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Former Trinidad and Tobago Prime Minister Patrick Manning is dead

Published:Saturday | July 2, 2016 | 4:07 PM
In this 2009 file photo, Trinidad and Tobago's former Prime Minister Patrick Manning attends a news conference ahead of the Commonwealth Heads of Government meeting in Port-of-Spain, Trinidad. Manning's family said, on his official Facebook page, that the two-time prime minister died yesterday after battling acute myeloid leukemia.

PORT OF SPAIN, Trinidad (CMC):
Prime Minister Dr Keith Rowley yesterday led the tributes to Trinidad and Tobago’s fourth prime minister, Patrick Mervyn Augustus Manning, who died less than 24 hours after he had been diagnosed with acute myeloid leukaemia. He was 69.

Manning, who up until September 2015, was the longest-serving legislator in the twin-island republic, died at the San Fernando General Hospital, south of Port-of-Spain, at 8.15 a.m. (local time) surrounded by his family, where he had been taken to early last week.

“I am stunned!, I am shocked!” said Rowley, adding that Manning, who served as prime minister on two occasions, “dedicated his life to public service.

“I think we will all acknowledge that the country is poorer for his passing and whatever he represented, whatever he accomplished, the most important thing that he did is dedicate his life to public service,” he said, adding that “history will absolve him”.
Rowley said that even though the country was aware of Manning’s illness, “we are absolutely shocked to receive the news of his passing”.

He said the former prime minister will be accorded a state funeral “and we at the level of the prime minister’s office are making arrangements to make sure that Mr Manning has a funeral that is worthy of his station in the country, not only as the leader of the PNM (People’s National Movement) ..., but as a citizen of Trinidad and Tobago who has passed on, leaving us much better than when he started off.”

Rowley said that Manning will be remembered as a visionary, a patriot and a Caribbean man who always strived for excellence.

“He made the development and well-being of Trinidad and Tobago his priority and in so doing, dedicated his life to serving our twin-island state.
“During Mr Manning’s tenure as prime minister, the country experienced unprecedented growth and development.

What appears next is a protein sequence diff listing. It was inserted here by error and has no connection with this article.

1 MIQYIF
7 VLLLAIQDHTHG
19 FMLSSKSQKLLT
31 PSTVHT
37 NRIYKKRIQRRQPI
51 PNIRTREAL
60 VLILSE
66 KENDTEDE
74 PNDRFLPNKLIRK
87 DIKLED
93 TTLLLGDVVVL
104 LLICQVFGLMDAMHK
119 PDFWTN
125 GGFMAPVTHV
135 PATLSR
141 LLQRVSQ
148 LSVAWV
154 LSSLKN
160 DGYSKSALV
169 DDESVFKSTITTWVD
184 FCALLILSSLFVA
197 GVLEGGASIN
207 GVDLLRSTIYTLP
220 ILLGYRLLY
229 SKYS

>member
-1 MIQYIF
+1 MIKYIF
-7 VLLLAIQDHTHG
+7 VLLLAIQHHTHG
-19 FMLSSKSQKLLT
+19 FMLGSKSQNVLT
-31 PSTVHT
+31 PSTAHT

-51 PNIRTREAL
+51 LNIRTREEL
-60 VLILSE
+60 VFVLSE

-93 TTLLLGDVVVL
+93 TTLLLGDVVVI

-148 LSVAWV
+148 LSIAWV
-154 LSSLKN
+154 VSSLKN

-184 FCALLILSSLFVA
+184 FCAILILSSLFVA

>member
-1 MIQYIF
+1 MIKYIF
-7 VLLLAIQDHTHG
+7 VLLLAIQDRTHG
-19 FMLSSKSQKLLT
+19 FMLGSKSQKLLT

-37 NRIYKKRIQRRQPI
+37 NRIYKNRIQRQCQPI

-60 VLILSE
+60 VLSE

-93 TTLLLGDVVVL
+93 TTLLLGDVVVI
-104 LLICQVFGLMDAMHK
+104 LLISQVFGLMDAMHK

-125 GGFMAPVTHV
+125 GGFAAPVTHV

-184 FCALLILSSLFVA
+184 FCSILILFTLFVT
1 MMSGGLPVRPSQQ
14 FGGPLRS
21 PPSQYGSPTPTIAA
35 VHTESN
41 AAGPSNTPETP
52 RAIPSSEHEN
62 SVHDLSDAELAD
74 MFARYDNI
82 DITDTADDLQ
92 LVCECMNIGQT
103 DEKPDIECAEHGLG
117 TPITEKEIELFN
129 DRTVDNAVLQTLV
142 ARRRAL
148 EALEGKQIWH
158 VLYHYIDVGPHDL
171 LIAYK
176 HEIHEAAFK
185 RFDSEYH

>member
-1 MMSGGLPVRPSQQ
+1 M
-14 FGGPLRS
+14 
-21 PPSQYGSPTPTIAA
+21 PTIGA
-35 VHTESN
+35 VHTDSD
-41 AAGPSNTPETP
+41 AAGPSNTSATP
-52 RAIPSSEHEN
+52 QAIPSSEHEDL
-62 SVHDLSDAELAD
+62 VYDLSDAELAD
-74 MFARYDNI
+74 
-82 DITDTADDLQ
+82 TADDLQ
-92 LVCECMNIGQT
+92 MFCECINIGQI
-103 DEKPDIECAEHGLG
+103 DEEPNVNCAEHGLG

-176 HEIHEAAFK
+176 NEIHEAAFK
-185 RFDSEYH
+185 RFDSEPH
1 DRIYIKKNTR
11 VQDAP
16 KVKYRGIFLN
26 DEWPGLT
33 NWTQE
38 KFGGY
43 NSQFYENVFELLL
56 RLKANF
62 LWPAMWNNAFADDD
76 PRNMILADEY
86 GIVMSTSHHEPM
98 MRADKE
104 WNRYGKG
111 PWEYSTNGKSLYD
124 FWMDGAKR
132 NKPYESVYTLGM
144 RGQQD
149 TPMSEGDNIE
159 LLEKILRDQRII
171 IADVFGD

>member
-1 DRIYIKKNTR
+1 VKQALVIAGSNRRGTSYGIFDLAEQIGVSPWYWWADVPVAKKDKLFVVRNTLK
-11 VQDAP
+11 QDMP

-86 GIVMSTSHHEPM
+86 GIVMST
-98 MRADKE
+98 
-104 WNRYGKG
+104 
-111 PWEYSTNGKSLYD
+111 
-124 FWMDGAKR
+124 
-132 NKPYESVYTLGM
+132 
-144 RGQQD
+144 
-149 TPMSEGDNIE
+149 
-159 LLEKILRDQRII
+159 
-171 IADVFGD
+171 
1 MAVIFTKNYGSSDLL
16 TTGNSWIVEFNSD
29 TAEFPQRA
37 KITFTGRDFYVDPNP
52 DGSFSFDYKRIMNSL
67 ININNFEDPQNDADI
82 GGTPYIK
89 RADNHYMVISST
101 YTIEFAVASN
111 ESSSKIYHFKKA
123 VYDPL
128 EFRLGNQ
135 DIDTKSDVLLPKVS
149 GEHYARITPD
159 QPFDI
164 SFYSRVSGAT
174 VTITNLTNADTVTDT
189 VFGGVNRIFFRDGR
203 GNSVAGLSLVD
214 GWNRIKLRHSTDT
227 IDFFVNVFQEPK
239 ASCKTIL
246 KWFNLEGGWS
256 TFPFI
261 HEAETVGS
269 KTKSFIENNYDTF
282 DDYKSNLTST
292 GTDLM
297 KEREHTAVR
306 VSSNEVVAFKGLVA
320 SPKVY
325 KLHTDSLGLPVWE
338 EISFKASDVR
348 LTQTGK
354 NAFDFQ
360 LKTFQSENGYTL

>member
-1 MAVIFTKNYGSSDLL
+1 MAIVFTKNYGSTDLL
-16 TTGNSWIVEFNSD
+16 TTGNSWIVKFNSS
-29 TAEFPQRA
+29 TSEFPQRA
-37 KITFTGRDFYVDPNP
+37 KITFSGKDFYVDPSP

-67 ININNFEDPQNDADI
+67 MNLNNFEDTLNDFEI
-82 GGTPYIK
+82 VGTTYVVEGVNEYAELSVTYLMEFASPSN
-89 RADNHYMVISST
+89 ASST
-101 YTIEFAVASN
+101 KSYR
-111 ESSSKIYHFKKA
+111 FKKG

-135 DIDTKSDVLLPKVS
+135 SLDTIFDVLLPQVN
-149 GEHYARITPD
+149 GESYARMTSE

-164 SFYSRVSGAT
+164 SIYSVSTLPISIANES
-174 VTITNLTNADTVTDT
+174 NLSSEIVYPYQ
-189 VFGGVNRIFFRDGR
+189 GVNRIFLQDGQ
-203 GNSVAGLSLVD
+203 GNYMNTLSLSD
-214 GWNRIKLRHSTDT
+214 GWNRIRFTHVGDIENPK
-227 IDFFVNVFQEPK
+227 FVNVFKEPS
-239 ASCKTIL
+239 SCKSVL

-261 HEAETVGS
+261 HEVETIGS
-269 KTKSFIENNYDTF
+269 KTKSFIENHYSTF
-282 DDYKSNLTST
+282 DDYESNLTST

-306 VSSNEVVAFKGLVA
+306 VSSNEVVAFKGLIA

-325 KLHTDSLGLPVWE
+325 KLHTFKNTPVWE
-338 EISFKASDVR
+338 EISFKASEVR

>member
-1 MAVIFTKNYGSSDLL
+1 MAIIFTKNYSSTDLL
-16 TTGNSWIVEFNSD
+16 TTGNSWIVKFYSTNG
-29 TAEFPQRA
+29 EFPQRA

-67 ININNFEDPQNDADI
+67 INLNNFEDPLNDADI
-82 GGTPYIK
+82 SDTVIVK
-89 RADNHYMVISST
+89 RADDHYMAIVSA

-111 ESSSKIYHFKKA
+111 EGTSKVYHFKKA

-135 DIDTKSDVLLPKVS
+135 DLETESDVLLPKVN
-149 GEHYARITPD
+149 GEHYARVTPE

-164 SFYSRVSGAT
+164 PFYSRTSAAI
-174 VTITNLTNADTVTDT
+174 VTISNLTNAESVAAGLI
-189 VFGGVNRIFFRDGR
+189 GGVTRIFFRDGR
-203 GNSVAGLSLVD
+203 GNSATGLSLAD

The benefits from that period are still helping us through the trying times we face today.

“Up until his death, Mr Manning remained a source of guidance and inspiration to a generation of national and regional leaders who still sought his counsel even after he left active public life,” he added.

Opposition Leader Kamla Persad Bissessar said that Manning, who served for nearly 40 years as the parliamentary representative for San Fernando East, was “also one of the longest-serving public servants in the region.

“Indeed, his wife, Hazel, has always exemplified strength and fortitude in her family, something which was clear throughout their public life. The grief we share at his passing is, without doubt, grief that will be shared by our fellow nations in the region,” she said, adding that “we wish the Mannings God’s guidance and support and pray that the former prime minister will find a place of joy and rest”.

Manning served as the country’s fourth and sixth prime minister between 1991 and 2010.

A geologist by training, he became the leader of the PNM from 1987 until he lost the general election in 2010.Manning served as member of parliament for the San Fernando East constituency from 1971 until 2010 when he decided against contesting the general election.

He was one of three PNM legislators who survived the 33-3 routing that the PNM received from the hands of the National Alliance for Reconstruction (NAR), an amalgam of political parties that defeated the PNM after 30 years of unbroken rule in 1986

He will also be remembered for calling two general elections ahead of the constitutional deadline, including the 2010 poll that brought the People’s Partnership government, headed by Persad Bissessar, to office.

Prime Minister Rowley told the nation, especially “those who might think that people in public life are worth nothing”, that Manning should be remembered for the various policies and programmes he put in place during his tenure of office.

“Anytime you think of LNG (liquified natural gas), it pays the bills for Trinidad and Tobago, think about Patrick Manning; when you think about GATE (Government Assistance for Tuition Expenses), think about Patrick Manning. It was his vision; when you think of UTT (University of Trinidad and Tobago), that was his vision, his doing.

Manning is survived by his wife, Hazel, a former education minister, and two sons.